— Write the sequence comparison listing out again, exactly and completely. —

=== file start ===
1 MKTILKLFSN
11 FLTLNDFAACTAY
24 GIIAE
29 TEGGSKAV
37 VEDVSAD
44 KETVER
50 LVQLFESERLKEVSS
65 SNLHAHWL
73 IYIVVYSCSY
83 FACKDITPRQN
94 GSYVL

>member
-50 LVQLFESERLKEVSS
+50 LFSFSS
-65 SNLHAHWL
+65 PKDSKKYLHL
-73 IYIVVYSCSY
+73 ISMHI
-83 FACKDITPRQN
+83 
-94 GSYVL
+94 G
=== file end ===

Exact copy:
1 MKTILKLFSN
11 FLTLNDFAACTAY
24 GIIAE
29 TEGGSKAV
37 VEDVSAD
44 KETVER
50 LVQLFESERLKEVSS
65 SNLHAHWL
73 IYIVVYSCSY
83 FACKDITPRQN
94 GSYVL

>member
-50 LVQLFESERLKEVSS
+50 LFSFSS
-65 SNLHAHWL
+65 PKDSKKYLHL
-73 IYIVVYSCSY
+73 ISMHI
-83 FACKDITPRQN
+83 
-94 GSYVL
+94 G